By Beth Eaby-Sandy, MSN, CRNP, OCN
As a nurse practitioner in an academic center in the US, I work in a thoracic
medical oncology practice; however, in the US, it is uncommon for nurses or other advanced practice providers to specialize in one cancer disease site. According to the NCI website, 85% of oncology patients in the US receive care in community settings, where disease specialization is uncommon. To that end, in the US, we do not have any type of lung cancer-specific nursing organization.
Interestingly, in other countries, these organizations exist. For example, in the UK, there is the National Lung Cancer Forum for Nurses (NLCFN), a very active organization that, for the past 17 years, has held annual conferences. Likewise, the Australian New Zealand Lung Cancer Nurses Forum (ANZ-LCNF) has held an annual conference 6 years running.
The International Thoracic Oncology Nursing Forum (ITONF) is a recently formed organization that aims to bring together lung cancer nurses from around the world and provide a platform and resources for lung cancer nurses. The ITONF provides a CE-accredited halfday workshop at the IASLC World Conference on Lung Cancer (WCLC) for nurses and other allied health care providers attending the conference. This year, it will take place on December 4, 2016 at the Messe Wien Exhibition and Congress Center in Vienna, Austria, 7:30 am-12 noon, with breakfast included. Please visit www.itonf.com for more information regarding registration.
Recognizing the growing role of nurse practitioners and other allied health care professionals, IASLC, three years ago, formed the IASLC Nurses and Allied Health Professional (AHP) Committee with the aim of enhancing multiple core objectives of IASLC, including the promotion of education, research and science, organizational growth, professional membership, charitable giving and philanthropic relationships, and operational soundness. The main responsibilities of the Nurses and AHP subgroup are to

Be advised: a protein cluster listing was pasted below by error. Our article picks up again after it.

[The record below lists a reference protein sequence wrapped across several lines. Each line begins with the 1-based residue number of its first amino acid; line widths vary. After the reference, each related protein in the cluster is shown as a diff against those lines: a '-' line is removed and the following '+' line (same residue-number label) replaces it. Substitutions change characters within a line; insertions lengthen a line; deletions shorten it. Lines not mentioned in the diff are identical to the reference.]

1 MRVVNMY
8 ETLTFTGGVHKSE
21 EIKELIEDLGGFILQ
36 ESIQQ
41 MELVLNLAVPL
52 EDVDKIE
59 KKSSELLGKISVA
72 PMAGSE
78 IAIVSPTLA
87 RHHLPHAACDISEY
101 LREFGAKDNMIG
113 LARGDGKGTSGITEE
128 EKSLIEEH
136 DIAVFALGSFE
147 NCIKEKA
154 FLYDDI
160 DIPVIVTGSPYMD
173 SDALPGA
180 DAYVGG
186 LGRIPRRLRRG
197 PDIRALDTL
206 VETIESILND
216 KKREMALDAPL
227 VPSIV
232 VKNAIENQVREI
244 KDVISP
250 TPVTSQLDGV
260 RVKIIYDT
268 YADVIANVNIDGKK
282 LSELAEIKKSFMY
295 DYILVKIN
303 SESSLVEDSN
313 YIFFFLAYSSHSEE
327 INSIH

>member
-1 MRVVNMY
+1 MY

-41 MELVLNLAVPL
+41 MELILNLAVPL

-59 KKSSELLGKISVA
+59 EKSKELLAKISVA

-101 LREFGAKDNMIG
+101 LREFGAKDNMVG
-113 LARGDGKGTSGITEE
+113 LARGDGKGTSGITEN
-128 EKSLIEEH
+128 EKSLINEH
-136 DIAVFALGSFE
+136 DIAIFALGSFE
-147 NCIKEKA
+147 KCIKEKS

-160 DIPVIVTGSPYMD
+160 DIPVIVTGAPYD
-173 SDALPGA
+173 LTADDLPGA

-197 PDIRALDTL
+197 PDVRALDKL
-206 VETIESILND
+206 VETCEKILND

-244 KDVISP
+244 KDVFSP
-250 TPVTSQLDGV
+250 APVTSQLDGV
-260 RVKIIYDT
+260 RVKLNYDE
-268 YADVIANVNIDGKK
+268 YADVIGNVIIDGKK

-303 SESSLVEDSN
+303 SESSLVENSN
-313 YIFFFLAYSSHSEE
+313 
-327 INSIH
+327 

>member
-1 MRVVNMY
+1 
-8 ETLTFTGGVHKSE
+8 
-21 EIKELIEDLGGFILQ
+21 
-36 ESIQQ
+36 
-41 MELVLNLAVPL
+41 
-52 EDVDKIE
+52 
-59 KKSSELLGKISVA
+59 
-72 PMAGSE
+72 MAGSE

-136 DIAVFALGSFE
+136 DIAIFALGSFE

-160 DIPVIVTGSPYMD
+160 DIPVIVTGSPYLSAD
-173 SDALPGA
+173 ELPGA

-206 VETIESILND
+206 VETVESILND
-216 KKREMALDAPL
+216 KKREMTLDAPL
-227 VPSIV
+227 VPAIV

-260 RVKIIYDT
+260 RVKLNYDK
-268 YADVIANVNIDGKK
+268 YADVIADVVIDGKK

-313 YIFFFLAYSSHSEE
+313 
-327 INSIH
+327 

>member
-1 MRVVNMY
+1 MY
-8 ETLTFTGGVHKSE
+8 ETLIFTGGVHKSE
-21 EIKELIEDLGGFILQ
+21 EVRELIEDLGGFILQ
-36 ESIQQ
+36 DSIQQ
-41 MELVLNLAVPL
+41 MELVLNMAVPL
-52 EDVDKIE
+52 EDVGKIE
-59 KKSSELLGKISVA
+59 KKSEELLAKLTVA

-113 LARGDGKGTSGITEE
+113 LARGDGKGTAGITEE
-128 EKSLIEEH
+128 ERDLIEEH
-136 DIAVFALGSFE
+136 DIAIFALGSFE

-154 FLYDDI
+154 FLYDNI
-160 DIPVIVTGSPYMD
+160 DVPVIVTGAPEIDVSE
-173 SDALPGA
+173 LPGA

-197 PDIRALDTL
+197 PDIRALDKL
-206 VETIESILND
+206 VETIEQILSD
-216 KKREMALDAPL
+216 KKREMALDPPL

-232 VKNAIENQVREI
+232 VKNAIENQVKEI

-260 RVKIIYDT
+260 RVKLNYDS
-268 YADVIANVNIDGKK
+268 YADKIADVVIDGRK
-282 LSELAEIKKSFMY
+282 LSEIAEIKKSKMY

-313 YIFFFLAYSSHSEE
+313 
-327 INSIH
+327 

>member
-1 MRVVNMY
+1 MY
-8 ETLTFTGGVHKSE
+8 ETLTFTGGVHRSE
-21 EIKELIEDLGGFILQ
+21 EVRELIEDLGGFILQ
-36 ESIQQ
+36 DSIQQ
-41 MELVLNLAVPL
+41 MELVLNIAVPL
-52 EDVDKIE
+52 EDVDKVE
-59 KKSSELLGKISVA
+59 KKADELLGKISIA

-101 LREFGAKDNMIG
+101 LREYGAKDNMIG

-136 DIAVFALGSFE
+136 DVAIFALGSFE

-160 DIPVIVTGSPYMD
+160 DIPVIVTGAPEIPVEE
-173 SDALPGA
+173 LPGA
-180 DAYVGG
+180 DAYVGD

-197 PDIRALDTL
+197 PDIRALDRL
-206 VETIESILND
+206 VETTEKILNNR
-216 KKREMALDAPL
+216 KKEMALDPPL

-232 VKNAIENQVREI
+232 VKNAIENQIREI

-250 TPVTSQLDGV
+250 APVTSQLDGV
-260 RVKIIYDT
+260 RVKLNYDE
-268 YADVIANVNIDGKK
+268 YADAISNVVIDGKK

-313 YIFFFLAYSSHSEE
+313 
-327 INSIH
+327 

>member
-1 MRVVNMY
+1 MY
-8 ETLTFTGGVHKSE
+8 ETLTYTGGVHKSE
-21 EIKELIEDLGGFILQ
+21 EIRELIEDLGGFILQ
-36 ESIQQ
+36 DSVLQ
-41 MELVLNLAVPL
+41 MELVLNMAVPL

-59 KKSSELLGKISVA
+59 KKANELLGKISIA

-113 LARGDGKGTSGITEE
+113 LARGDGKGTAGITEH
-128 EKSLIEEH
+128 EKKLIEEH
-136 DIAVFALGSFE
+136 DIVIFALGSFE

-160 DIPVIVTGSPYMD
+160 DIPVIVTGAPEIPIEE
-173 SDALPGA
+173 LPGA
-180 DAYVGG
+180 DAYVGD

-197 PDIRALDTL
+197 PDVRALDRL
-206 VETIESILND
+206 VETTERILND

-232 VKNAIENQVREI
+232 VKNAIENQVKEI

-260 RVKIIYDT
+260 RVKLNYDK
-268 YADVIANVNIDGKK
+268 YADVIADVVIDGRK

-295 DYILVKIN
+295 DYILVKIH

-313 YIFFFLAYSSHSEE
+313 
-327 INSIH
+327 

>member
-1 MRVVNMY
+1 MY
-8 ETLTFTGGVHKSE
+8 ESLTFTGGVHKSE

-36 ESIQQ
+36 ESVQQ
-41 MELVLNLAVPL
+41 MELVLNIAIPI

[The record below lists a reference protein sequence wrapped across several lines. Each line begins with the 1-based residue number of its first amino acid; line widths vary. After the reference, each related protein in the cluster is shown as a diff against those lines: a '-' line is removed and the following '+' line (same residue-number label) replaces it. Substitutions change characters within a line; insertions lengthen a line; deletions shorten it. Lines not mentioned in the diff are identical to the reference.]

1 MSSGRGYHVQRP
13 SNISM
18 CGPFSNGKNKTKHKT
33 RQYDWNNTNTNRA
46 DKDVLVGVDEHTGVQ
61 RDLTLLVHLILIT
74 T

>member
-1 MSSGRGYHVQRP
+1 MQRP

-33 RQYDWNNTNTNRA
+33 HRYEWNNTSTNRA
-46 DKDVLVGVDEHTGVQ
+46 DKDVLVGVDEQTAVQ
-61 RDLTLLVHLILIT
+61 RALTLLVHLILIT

increase nursing and AHP attendance at WCLC, to strengthen IASLC’s communication
plan to nurses and AHPs, to focus on developing education strategy to reach all nurses and AHPs working in lung cancer across the globe, to promote research activity and support, and to increase membership of nurses and AHP. The committee membership is evolving and now includes representatives from key national and international nursing
John White, RN, from LEEDS hospital in the UK has taken over as the chair of the Nurses and AHP Committee. In this role he will lead efforts to integrate nursing and other allied health care professionals into the curriculum for IASLC and the WCLC. Currently, White leads the Macmillan Lung Cancer Nurse Specialist team, which consists of 5 nurse specialists. The cancer unit sees around 550 new lung cancer patients every year, with its main focus on supporting patients from the time cancer is first diagnosed, through clinical investigations, treatment, survivorship, and end-of-life care. They have a very close working relationship with respiratory physicians, oncologists, thoracic surgeons, and palliative care teams on-site. The team is research-active and has just received institutional review board (IRB) approval to run a trial examining the potential benefits of yoga following thoracic surgery. His experience as a professional in this field will greatly benefit IASLC.
This brings up a dilemma. Where do lung cancer nurses and AHPs go for continuing education and networking? In the US, the Oncology Nursing Society (ONS) and the Advanced Practitioner Society for Hematology and Oncology (APSHO) are two organizations with excellent annual conferences as well as publications and regional symposia. However, they are generalized oncology organizations and not specific to lung cancer. Although they serve the needs of most of the oncology nursing and AHP community in the US, as we look forward, there will undoubtedly be increasing specialization in oncology care by disease site and a need for more specialized educational platforms.